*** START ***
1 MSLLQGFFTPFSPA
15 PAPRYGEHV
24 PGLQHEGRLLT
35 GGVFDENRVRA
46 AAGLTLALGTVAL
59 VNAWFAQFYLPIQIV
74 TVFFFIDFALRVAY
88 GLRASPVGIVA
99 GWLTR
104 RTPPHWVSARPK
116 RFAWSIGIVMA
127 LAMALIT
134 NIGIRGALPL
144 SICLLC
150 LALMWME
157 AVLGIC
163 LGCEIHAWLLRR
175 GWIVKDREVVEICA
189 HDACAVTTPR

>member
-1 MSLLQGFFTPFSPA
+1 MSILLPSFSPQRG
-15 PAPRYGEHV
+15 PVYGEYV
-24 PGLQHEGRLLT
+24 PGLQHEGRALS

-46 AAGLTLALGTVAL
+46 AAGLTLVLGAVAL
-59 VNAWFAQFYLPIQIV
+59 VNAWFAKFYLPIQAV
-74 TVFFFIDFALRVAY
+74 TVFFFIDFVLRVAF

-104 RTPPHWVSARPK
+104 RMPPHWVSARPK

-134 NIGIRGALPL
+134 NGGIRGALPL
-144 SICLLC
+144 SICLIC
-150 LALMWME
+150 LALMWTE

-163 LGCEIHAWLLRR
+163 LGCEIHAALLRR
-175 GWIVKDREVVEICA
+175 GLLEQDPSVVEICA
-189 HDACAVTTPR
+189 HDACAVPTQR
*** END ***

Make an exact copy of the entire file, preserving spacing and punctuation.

1 MSLLQGFFTPFSPA
15 PAPRYGEHV
24 PGLQHEGRLLT
35 GGVFDENRVRA
46 AAGLTLALGTVAL
59 VNAWFAQFYLPIQIV
74 TVFFFIDFALRVAY
88 GLRASPVGIVA
99 GWLTR
104 RTPPHWVSARPK
116 RFAWSIGIVMA
127 LAMALIT
134 NIGIRGALPL
144 SICLLC
150 LALMWME
157 AVLGIC
163 LGCEIHAWLLRR
175 GWIVKDREVVEICA
189 HDACAVTTPR

>member
-1 MSLLQGFFTPFSPA
+1 MSILLPSFSPQRG
-15 PAPRYGEHV
+15 PVYGEYV
-24 PGLQHEGRLLT
+24 PGLQHEGRALS

-46 AAGLTLALGTVAL
+46 AAGLTLVLGAVAL
-59 VNAWFAQFYLPIQIV
+59 VNAWFAKFYLPIQAV
-74 TVFFFIDFALRVAY
+74 TVFFFIDFVLRVAF

-104 RTPPHWVSARPK
+104 RMPPHWVSARPK

-134 NIGIRGALPL
+134 NGGIRGALPL
-144 SICLLC
+144 SICLIC
-150 LALMWME
+150 LALMWTE

-163 LGCEIHAWLLRR
+163 LGCEIHAALLRR
-175 GWIVKDREVVEICA
+175 GLLEQDPSVVEICA
-189 HDACAVTTPR
+189 HDACAVPTQR